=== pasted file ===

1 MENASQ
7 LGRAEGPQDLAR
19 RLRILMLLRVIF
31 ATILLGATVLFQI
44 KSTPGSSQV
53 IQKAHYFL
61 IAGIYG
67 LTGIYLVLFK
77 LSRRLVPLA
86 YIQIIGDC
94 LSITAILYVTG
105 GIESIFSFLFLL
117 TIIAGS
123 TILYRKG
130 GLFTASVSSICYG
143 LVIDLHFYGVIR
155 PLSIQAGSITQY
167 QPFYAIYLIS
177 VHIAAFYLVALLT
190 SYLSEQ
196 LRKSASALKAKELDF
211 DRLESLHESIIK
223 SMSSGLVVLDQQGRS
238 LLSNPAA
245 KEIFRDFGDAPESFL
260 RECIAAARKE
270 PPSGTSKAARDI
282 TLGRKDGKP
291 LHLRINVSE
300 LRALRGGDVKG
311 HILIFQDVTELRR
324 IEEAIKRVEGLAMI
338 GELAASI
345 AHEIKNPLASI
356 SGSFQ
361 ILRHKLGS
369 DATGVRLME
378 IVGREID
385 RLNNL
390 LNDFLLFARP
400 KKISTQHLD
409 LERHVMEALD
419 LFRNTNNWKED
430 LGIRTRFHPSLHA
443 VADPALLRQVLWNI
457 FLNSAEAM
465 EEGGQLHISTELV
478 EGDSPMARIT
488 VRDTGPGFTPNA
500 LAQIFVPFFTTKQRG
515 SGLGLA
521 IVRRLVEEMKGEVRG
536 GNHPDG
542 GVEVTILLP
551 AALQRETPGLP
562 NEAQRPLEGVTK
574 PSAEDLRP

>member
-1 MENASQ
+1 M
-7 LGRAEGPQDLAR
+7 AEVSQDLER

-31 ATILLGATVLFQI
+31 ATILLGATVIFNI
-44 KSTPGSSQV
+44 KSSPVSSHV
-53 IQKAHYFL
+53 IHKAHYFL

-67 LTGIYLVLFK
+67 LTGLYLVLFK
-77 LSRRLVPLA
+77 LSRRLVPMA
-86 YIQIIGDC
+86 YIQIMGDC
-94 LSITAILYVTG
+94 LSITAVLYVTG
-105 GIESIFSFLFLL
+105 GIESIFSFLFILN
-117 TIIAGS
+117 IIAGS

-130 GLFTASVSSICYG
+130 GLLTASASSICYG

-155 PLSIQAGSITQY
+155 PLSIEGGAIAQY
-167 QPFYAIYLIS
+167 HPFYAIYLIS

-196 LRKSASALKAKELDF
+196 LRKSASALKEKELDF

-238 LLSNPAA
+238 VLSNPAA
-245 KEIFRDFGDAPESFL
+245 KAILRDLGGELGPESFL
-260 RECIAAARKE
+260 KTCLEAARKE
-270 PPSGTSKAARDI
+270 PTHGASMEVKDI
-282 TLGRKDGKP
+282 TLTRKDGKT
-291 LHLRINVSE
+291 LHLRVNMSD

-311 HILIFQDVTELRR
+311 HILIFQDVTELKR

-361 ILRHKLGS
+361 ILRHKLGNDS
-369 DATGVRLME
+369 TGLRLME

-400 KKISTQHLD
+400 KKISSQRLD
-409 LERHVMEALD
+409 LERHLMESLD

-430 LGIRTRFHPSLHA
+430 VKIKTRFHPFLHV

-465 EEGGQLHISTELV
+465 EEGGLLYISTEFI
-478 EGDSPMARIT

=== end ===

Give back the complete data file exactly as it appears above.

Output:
1 MENASQ
7 LGRAEGPQDLAR
19 RLRILMLLRVIF
31 ATILLGATVLFQI
44 KSTPGSSQV
53 IQKAHYFL
61 IAGIYG
67 LTGIYLVLFK
77 LSRRLVPLA
86 YIQIIGDC
94 LSITAILYVTG
105 GIESIFSFLFLL
117 TIIAGS
123 TILYRKG
130 GLFTASVSSICYG
143 LVIDLHFYGVIR
155 PLSIQAGSITQY
167 QPFYAIYLIS
177 VHIAAFYLVALLT
190 SYLSEQ
196 LRKSASALKAKELDF
211 DRLESLHESIIK
223 SMSSGLVVLDQQGRS
238 LLSNPAA
245 KEIFRDFGDAPESFL
260 RECIAAARKE
270 PPSGTSKAARDI
282 TLGRKDGKP
291 LHLRINVSE
300 LRALRGGDVKG
311 HILIFQDVTELRR
324 IEEAIKRVEGLAMI
338 GELAASI
345 AHEIKNPLASI
356 SGSFQ
361 ILRHKLGS
369 DATGVRLME
378 IVGREID
385 RLNNL
390 LNDFLLFARP
400 KKISTQHLD
409 LERHVMEALD
419 LFRNTNNWKED
430 LGIRTRFHPSLHA
443 VADPALLRQVLWNI
457 FLNSAEAM
465 EEGGQLHISTELV
478 EGDSPMARIT
488 VRDTGPGFTPNA
500 LAQIFVPFFTTKQRG
515 SGLGLA
521 IVRRLVEEMKGEVRG
536 GNHPDG
542 GVEVTILLP
551 AALQRETPGLP
562 NEAQRPLEGVTK
574 PSAEDLRP

>member
-1 MENASQ
+1 M
-7 LGRAEGPQDLAR
+7 AEVSQDLER

-31 ATILLGATVLFQI
+31 ATILLGATVIFNI
-44 KSTPGSSQV
+44 KSSPVSSHV
-53 IQKAHYFL
+53 IHKAHYFL

-67 LTGIYLVLFK
+67 LTGLYLVLFK
-77 LSRRLVPLA
+77 LSRRLVPMA
-86 YIQIIGDC
+86 YIQIMGDC
-94 LSITAILYVTG
+94 LSITAVLYVTG
-105 GIESIFSFLFLL
+105 GIESIFSFLFILN
-117 TIIAGS
+117 IIAGS

-130 GLFTASVSSICYG
+130 GLLTASASSICYG

-155 PLSIQAGSITQY
+155 PLSIEGGAIAQY
-167 QPFYAIYLIS
+167 HPFYAIYLIS

-196 LRKSASALKAKELDF
+196 LRKSASALKEKELDF

-238 LLSNPAA
+238 VLSNPAA
-245 KEIFRDFGDAPESFL
+245 KAILRDLGGELGPESFL
-260 RECIAAARKE
+260 KTCLEAARKE
-270 PPSGTSKAARDI
+270 PTHGASMEVKDI
-282 TLGRKDGKP
+282 TLTRKDGKT
-291 LHLRINVSE
+291 LHLRVNMSD

-311 HILIFQDVTELRR
+311 HILIFQDVTELKR

-361 ILRHKLGS
+361 ILRHKLGNDS
-369 DATGVRLME
+369 TGLRLME

-400 KKISTQHLD
+400 KKISSQRLD
-409 LERHVMEALD
+409 LERHLMESLD

-430 LGIRTRFHPSLHA
+430 VKIKTRFHPFLHV

-465 EEGGQLHISTELV
+465 EEGGLLYISTEFI
-478 EGDSPMARIT